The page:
Has Anyone Ever Asked You This?

Posted on Posted in Art, Christian Living, Religion, social commentary, The Word, Theology

Has anyone ever asked you, “What are your thoughts on Christians and tattoos?”

I often get asked this question because I’m a worship pastor with a full sleeve and a big old tattoo on my neck…


It is usually preceded by a “no offense” or a, “this might be a weird thing to bring up” and often has another part to the question that goes something like this,

“I know there is grace and that we are forgiven, but that doesn’t mean we can sin ahead of time knowing that we will be forgiven, right?”

Of course that is assuming tattoos are sinful…I’m not saying they are or that they aren’t…you can decide at the end of this post.

The verse that many site when they are concerned about my tattoos is this one from Leviticus 19:28

You shall not make any cuts on your body for the dead or tattoo yourselves: I am the Lord.

It is definitely in the scriptures and it is definitely law. But we need a greater understanding of the Old Testament law. A great post that helped me is this one by The Resurgence. I’ve included part of it here so you don’t have to read the whole thing but you certainly can by clicking right here.

For Christians, the interpretation and application of the Old Testament law doesn’t begin with the law—it begins with Jesus. The law points us to him (Luke 24:44). The law is fulfilled in him (Matt. 5:17). And the law takes on a new meaning for us today in him (e.g., “You have heard that it was aid…but I say to you…”). For us to interpret the law rightly, we need to understand it in light of Jesus.

Easy enough, right?

Well, not necessarily.

This is where things start to get hairy.

There are a ton of Old Testament laws—613 to be exact—and some of them have been abolished and have no bearing on our lives today (see Rom. 10:4; Gal. 3:23–25; Eph. 2:15).

So, exactly which laws, or category of law, have been abolished?
There’s no one perfect way to answer this question, but there is one really helpful way found within the history of the church.

For hundreds of years, the Reformed tradition taught that the Old Testament law was comprised of three different categories: ceremonial, moral, and civil. Though this view is far from comprehensive, it helps us to understand, interpret, and apply the law to our lives.

God gave the ceremonial laws to the people of Israel as a means of guiding them in their worship of him. These laws include the various sacrifices for sin, circumcision (Gen. 17:10), priestly duties (Lev. 7:1–37), rejection of certain foods (e.g., pork (Lev. 11:7–8) and shellfish (Lev. 11:9–12)), and the cleanliness code (i.e., on cleansing lepers (Lev. 14:1–32), and the like.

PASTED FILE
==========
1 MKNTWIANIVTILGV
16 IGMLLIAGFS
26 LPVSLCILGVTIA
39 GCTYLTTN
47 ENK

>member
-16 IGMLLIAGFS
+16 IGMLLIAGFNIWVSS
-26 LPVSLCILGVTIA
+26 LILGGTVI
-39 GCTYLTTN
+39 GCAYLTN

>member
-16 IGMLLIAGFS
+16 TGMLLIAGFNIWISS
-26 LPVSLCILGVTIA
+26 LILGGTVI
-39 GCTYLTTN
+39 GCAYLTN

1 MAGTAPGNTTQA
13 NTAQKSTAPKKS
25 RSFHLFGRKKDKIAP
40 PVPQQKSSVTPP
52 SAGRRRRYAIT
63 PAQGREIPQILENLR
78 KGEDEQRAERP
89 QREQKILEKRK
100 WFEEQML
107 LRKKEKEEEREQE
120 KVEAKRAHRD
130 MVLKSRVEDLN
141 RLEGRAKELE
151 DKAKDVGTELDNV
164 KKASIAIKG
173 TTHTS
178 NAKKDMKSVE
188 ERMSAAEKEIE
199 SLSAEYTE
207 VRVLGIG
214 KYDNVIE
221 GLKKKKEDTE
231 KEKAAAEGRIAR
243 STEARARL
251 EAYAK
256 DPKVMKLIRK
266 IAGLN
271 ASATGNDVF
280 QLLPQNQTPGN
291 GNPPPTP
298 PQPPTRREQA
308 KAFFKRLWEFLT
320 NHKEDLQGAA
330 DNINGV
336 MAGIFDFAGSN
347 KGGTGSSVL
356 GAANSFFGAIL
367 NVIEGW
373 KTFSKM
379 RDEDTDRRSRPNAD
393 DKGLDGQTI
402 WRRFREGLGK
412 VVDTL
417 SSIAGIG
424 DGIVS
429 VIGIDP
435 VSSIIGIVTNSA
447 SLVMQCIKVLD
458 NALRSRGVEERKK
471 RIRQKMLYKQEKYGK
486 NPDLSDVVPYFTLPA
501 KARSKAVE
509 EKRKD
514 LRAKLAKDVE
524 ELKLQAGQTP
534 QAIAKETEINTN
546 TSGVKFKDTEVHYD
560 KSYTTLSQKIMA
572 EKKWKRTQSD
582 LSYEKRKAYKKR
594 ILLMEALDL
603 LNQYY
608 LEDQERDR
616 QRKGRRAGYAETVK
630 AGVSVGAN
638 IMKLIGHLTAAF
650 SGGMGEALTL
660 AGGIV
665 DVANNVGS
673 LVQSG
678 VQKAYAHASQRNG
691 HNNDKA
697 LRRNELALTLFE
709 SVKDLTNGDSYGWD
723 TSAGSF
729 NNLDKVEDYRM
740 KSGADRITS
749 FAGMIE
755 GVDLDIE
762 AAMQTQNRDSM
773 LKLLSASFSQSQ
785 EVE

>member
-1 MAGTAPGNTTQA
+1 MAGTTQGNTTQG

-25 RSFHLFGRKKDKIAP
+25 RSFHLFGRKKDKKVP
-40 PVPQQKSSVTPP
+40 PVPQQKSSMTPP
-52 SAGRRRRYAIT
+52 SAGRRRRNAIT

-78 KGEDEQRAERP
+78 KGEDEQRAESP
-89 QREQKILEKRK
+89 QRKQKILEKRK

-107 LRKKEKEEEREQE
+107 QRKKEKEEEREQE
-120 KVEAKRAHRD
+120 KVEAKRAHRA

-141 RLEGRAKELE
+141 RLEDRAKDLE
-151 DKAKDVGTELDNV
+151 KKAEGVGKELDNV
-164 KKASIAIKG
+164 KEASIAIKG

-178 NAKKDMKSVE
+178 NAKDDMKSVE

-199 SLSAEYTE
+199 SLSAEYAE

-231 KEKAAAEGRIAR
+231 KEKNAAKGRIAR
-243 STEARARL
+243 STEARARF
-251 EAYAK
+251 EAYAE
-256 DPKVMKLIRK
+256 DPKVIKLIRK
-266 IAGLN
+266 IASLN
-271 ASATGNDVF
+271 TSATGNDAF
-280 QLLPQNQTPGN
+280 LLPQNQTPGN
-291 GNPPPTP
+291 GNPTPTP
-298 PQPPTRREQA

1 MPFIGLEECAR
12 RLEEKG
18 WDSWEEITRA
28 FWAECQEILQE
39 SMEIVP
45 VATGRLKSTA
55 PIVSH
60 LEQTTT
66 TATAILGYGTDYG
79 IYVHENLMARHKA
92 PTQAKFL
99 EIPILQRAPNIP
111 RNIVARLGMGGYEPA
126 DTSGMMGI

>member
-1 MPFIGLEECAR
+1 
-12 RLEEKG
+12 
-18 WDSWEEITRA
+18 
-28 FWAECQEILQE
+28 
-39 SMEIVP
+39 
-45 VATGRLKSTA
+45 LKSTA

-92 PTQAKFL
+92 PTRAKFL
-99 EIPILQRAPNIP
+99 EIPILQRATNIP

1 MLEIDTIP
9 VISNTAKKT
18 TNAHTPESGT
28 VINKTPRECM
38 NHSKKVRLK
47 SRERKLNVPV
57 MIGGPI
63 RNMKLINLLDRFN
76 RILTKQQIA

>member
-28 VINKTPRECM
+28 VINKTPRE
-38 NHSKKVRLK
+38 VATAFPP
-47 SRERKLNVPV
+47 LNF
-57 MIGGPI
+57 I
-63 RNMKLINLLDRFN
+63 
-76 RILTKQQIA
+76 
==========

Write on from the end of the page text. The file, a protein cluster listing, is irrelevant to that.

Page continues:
The ceremonial laws served a temporary purpose and foreshadowed the coming of Jesus (Dan. 9:27; Col: 2:17; Heb. 10:1) until they were fulfilled and abolished in him.

Today, we are no longer required to follow them and are free to eat bacon wraps and wear clothes made with multiple fabrics. In other words, we don’t have to ceremonially purify ourselves for God; he does that for us through faith in Christ.

God gave the nation and theocracy of Israel civil laws to guide their daily living, political affairs, and judicial system (Exod. 21–23:9; Lev. 19:35; 24:17–23). Today, these civil laws and their punishments are no longer applicable. They expired when the people of God were no longer determined by their ethnicity or geographic location, but rather through faith in Jesus Christ (Gal. 3:7–9, 29).

Today, God’s people assemble together as a church from every nation, tribe, and language (Rev. 7:9). His church is not a nation-state like Israel or identified by a particular political party.

Today the church does not deal with sins the same way as Israel once did. The penalties have changed. The church deals with sin “by exhortation and, at worst, exclusion from membership” (e.g., 1 Cor. 5), not stones and fire.

God not only gave us moral laws like the Ten Commandments (Exod. 20:1–17), but he wrote them on our heart (Rom. 2:14–16). And these laws have not been abolished in Christ (Matt. 5:17–19).